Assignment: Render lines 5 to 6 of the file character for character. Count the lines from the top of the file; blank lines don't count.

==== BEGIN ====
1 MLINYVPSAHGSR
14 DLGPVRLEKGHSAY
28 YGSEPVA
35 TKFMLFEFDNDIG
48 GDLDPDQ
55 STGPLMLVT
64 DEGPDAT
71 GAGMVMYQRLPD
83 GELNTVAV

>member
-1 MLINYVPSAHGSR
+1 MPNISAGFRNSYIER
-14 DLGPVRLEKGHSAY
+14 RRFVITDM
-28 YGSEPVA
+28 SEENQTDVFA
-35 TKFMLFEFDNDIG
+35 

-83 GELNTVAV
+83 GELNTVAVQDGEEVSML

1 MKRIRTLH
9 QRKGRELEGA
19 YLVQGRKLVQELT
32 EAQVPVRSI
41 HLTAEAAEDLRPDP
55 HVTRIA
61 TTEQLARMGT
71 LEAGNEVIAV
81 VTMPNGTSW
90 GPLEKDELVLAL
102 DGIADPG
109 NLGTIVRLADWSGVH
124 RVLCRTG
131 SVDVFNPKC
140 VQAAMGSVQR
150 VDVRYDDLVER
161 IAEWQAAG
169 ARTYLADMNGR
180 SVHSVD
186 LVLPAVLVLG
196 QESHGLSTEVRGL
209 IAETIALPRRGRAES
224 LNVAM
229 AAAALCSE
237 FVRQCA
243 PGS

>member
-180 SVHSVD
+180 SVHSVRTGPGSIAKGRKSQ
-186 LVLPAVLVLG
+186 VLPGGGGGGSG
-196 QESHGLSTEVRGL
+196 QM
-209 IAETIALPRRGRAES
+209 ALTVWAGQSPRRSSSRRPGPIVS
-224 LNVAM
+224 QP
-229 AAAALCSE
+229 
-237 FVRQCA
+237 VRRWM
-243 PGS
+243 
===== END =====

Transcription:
48 GDLDPDQ
55 STGPLMLVT